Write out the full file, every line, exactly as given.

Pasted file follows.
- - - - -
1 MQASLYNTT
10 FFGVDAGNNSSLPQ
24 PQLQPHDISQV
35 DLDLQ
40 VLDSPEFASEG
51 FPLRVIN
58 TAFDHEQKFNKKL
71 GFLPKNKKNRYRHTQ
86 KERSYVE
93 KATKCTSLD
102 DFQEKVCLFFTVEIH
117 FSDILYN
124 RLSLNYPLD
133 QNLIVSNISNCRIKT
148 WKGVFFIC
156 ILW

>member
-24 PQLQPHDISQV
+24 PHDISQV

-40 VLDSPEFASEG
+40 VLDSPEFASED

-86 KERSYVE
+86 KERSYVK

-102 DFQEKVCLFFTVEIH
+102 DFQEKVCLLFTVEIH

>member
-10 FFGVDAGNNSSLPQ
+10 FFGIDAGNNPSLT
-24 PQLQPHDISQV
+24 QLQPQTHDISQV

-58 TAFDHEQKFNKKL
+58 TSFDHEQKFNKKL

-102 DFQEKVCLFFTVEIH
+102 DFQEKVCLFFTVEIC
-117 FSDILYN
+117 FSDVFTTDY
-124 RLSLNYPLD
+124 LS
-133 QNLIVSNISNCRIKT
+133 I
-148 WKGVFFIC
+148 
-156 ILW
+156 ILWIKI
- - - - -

1 MQASLYNTT
10 FFGVDAGNNSSLPQ
24 PQLQPHDISQV
35 DLDLQ
40 VLDSPEFASEG
51 FPLRVIN
58 TAFDHEQKFNKKL
71 GFLPKNKKNRYRHTQ
86 KERSYVE
93 KATKCTSLD
102 DFQEKVCLFFTVEIH
117 FSDILYN
124 RLSLNYPLD
133 QNLIVSNISNCRIKT
148 WKGVFFIC
156 ILW

>member
-24 PQLQPHDISQV
+24 PHDISQV

-40 VLDSPEFASEG
+40 VLDSPEFASED

-86 KERSYVE
+86 KERSYVK

-102 DFQEKVCLFFTVEIH
+102 DFQEKVCLLFTVEIH

>member
-10 FFGVDAGNNSSLPQ
+10 FFGIDAGNNPSLT
-24 PQLQPHDISQV
+24 QLQPQTHDISQV

-58 TAFDHEQKFNKKL
+58 TSFDHEQKFNKKL

-102 DFQEKVCLFFTVEIH
+102 DFQEKVCLFFTVEIC
-117 FSDILYN
+117 FSDVFTTDY
-124 RLSLNYPLD
+124 LS
-133 QNLIVSNISNCRIKT
+133 I
-148 WKGVFFIC
+148 
-156 ILW
+156 ILWIKI